I know it may not seem like it when you have a runaway market and it's easy to say that Fundamentals don't matter but they do to the people who aren't trading every day.  The silent majority of traders are the buy and hold fund managers who hold 

 

IN PROGRESS

 

 

Monday Market Movement – Trade Talks Back on with China!

The Dow is up 250 points pre-market.

That's after bursting over 100 points higher in the last 30 minutes of Friday's session.  Overall, it's a very low-volume rally, mostly short covering (we will be covering some shorts ourselves) as Trump met with Xi at the G20 and he decided Huawei isn't spying on us after all (despite slandering them all over the world) and that Trump will not put tariffs on another $300Bn worth of Chinese goods but he is keeping the tariffs already in place.  Keep in mind this is all to arrive at an eventual deal that is not likely to be substantially different than the deal he broke last year – so why all the celebration?

As you can see from the chart above, earnings haven't grown at all this year and it's been Valuation Expansion or Multiple Expansion that's accouted for 90% of the move in the S&P 500 for the first 6 months.  Very simply, we are paying much more for the same earnings as last year.  Granted a lot of companies did us "China" to excuse their shortfalls and we can imagine, with the Trade War hopefully winding down, that we'll get some real growth but that doesn't mean we're not paying too much for the growth we do get.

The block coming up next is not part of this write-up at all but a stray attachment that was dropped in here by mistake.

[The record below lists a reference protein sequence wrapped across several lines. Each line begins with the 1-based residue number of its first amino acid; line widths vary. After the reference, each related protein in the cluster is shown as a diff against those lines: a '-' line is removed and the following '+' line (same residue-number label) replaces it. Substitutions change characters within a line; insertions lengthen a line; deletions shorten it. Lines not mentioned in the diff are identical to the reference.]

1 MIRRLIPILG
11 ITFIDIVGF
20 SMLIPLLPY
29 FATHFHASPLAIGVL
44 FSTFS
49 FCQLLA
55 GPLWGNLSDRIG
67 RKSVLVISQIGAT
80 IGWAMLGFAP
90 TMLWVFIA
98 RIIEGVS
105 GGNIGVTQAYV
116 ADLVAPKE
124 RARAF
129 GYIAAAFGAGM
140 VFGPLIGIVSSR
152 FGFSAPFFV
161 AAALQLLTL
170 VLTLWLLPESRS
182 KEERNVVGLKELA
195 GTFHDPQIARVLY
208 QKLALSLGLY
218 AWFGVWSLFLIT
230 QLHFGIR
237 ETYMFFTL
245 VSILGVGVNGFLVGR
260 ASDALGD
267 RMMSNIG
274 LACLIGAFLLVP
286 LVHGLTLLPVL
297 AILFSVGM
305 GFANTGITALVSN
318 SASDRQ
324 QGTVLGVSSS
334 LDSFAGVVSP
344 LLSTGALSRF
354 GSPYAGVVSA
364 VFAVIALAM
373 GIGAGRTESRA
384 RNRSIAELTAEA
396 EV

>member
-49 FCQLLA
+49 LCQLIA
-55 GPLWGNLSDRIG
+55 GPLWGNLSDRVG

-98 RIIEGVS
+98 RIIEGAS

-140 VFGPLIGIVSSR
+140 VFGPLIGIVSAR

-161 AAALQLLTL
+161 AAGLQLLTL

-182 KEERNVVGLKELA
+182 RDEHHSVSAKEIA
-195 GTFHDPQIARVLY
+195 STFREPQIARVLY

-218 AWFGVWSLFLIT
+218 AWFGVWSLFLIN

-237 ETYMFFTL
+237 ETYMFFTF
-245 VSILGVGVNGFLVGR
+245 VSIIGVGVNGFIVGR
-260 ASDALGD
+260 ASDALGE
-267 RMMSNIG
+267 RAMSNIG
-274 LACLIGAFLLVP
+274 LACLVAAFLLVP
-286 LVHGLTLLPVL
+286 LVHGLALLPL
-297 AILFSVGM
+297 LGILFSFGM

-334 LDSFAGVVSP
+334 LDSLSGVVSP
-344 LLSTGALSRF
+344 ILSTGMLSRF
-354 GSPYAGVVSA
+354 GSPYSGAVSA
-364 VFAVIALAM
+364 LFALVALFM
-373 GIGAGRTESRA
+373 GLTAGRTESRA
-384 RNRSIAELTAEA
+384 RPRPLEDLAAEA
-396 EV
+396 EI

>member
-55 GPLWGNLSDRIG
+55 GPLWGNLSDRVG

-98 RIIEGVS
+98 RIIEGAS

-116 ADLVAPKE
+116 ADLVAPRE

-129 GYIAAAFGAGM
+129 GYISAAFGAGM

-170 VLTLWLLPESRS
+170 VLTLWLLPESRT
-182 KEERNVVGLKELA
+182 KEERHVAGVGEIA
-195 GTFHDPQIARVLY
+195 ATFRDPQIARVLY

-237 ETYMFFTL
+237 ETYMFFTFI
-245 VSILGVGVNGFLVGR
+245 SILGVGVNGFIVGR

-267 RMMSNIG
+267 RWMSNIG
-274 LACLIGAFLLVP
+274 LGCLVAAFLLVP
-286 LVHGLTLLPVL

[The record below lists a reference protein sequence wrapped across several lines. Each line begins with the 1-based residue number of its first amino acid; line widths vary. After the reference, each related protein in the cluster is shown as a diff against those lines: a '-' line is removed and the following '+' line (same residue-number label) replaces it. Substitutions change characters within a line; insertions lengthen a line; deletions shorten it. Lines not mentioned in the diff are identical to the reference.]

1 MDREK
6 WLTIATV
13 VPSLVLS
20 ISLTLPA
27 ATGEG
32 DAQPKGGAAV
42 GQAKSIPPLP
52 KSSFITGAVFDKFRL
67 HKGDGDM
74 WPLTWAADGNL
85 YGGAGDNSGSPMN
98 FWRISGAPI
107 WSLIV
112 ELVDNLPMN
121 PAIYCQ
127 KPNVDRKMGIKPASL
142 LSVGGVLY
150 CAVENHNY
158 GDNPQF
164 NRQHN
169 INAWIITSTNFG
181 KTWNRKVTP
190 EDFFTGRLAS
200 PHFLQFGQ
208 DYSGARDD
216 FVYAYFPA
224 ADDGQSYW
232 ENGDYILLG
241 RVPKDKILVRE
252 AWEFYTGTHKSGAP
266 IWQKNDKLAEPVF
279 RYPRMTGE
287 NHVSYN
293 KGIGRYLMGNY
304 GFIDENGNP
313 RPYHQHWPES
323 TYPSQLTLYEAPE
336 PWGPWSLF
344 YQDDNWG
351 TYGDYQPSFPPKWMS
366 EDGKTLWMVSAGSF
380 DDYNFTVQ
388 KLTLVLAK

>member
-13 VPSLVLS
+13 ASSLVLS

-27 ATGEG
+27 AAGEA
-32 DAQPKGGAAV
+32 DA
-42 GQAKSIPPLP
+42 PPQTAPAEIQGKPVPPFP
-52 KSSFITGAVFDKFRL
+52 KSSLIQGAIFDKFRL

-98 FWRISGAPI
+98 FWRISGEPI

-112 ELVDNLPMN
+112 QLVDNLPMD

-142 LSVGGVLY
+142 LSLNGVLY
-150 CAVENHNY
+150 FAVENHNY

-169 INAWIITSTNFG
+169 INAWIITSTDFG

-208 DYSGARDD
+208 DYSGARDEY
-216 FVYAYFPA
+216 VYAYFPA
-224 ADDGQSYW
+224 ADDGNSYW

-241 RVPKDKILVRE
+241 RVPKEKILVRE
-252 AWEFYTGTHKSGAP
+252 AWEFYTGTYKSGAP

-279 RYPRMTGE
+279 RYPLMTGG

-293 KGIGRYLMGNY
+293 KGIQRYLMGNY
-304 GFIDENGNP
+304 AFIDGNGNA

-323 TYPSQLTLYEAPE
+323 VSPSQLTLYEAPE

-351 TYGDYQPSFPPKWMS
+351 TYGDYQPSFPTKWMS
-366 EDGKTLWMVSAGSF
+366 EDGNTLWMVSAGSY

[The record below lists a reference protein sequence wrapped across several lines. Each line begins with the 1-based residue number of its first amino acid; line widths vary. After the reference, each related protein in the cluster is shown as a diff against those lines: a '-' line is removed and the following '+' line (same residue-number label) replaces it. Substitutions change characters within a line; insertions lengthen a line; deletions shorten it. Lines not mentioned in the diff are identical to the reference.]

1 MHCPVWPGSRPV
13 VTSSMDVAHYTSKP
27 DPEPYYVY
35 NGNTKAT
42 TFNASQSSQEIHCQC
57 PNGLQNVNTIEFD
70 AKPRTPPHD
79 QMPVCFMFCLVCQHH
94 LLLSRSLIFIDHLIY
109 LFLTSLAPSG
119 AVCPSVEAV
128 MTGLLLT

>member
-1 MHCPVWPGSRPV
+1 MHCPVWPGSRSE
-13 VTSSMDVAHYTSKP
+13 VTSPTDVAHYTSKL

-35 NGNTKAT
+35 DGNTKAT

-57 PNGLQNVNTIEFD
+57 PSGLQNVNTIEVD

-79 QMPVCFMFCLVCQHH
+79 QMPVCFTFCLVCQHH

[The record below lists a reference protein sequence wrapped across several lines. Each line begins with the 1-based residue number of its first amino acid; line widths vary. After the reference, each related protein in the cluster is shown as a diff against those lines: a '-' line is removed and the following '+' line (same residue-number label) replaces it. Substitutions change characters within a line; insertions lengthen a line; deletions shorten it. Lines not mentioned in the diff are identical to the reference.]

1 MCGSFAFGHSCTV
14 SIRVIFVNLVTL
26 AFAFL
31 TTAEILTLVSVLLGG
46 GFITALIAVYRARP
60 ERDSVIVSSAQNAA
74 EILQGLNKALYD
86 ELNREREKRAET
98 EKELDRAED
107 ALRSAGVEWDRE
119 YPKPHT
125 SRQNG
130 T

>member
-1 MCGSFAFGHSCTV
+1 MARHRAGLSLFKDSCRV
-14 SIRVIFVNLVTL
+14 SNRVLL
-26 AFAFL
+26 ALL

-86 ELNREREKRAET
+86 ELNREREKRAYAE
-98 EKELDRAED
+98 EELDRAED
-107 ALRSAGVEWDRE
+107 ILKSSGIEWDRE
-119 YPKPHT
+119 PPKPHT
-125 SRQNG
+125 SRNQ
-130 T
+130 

Notice that 87 S&P 500 companies have already pre-announced negative guidance for Q2 and, when we get back from the Holiday weekend next Monday, we'll begin to see those Q2 earnings reports.  So, while we hedged heavily into the weekend – just in case the G20 went badly – we will be using those hedges into Q2 earnings season, albeit less aggressively as we sell some covers as well.

We know the Fed is certainly in no hurry to raise rates, so that's a big plus for the market but I'm not so sure the Fed is looking to lower rates as we are no in the 121st month of a market expansion – the longest in history (and 104 (86%) months of it came before Trump was President – in case you are wondering).

Nonetheless, Economists surveyed by Bloomberg see a 30% chance of recession over the next 12 months and growth…